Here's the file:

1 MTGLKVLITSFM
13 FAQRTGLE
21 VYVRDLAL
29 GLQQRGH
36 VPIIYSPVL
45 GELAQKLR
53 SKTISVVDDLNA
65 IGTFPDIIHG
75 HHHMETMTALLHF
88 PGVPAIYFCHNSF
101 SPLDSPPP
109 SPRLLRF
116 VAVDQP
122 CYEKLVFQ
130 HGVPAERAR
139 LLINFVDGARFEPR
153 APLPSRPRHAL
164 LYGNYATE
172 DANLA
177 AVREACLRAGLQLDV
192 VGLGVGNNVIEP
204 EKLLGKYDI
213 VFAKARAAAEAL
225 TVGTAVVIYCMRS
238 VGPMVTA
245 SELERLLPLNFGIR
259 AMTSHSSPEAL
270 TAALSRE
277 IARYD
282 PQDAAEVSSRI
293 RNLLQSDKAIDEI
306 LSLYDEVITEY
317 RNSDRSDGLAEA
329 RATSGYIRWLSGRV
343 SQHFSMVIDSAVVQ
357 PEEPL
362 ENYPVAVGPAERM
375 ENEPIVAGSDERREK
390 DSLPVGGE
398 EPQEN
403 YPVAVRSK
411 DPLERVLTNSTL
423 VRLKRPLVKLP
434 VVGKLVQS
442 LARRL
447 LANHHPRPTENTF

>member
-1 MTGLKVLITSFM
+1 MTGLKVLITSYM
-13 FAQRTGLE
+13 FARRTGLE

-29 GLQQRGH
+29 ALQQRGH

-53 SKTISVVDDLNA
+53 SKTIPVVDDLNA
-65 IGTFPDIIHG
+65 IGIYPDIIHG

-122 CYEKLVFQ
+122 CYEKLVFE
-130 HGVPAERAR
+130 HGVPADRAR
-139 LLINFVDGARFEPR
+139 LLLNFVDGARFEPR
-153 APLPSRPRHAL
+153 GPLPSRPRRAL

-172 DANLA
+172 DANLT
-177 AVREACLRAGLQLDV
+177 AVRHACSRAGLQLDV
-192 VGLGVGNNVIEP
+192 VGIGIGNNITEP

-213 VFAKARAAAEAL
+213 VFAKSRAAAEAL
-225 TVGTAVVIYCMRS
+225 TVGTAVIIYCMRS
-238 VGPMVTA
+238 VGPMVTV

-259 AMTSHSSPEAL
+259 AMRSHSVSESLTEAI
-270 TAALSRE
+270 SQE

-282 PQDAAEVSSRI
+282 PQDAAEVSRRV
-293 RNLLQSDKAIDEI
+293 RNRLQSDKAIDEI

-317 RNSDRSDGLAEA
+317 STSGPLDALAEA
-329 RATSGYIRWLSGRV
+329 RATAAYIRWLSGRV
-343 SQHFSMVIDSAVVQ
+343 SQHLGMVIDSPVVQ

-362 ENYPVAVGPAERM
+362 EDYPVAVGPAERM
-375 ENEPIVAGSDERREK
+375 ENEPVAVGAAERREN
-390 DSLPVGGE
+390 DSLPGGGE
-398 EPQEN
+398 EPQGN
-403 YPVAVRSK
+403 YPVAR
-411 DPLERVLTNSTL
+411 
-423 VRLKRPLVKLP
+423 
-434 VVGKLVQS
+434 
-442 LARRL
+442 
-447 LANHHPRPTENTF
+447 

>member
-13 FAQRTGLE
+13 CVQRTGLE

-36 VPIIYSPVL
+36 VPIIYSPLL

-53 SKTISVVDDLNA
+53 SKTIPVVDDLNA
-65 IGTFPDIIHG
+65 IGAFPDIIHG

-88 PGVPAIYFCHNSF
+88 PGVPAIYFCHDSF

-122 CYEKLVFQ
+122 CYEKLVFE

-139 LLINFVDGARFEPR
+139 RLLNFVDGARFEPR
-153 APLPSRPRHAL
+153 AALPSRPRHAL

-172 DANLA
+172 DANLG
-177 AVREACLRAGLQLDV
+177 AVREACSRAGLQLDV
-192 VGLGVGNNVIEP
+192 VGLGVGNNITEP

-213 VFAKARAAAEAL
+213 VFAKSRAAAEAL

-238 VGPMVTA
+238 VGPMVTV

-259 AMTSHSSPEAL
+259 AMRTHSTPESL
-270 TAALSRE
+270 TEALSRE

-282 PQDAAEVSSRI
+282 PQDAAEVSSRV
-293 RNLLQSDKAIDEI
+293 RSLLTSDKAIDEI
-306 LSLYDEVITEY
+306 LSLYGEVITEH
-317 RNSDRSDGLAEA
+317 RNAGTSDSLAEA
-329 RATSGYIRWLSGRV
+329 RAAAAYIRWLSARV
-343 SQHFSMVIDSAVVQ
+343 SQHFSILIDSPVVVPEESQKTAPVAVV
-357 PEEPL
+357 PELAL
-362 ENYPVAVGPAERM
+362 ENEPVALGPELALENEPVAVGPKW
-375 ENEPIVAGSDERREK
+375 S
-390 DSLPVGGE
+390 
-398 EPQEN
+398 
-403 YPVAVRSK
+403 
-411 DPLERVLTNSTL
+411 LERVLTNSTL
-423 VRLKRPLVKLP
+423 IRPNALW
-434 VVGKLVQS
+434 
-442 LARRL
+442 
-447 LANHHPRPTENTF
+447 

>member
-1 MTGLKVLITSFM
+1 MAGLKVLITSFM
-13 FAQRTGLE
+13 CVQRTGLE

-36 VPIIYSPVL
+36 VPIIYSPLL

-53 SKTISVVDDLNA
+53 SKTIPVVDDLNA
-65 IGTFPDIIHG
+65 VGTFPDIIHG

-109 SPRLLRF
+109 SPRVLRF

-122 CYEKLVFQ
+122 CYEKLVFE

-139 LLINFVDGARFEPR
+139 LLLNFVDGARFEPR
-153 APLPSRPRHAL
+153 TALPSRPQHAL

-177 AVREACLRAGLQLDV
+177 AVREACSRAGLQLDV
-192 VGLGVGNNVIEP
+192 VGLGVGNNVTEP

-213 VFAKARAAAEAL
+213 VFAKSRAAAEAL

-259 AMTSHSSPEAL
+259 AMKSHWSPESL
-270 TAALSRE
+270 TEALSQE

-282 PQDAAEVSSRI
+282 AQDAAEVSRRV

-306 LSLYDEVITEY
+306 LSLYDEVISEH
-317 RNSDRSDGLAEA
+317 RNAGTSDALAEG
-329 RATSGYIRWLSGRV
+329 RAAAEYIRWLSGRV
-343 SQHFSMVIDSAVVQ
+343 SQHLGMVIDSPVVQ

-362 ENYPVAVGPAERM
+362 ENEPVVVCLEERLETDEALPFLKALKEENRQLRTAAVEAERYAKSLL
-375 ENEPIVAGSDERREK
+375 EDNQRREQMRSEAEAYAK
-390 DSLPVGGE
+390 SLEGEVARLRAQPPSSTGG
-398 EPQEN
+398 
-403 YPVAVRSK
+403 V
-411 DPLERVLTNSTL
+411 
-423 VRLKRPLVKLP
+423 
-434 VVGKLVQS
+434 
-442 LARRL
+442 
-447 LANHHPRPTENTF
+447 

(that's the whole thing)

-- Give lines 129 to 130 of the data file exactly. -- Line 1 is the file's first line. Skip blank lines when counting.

-172 DANLA
+172 DANLG